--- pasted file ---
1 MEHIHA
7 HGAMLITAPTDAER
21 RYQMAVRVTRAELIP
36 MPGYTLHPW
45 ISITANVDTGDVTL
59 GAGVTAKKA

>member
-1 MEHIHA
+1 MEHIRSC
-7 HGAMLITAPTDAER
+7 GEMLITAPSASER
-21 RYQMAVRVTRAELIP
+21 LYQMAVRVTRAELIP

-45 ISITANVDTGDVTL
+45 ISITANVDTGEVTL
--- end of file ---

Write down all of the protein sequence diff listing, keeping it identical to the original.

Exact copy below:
1 MEHIHA
7 HGAMLITAPTDAER
21 RYQMAVRVTRAELIP
36 MPGYTLHPW
45 ISITANVDTGDVTL
59 GAGVTAKKA

>member
-1 MEHIHA
+1 MEHIRSC
-7 HGAMLITAPTDAER
+7 GEMLITAPSASER
-21 RYQMAVRVTRAELIP
+21 LYQMAVRVTRAELIP

-45 ISITANVDTGDVTL
+45 ISITANVDTGEVTL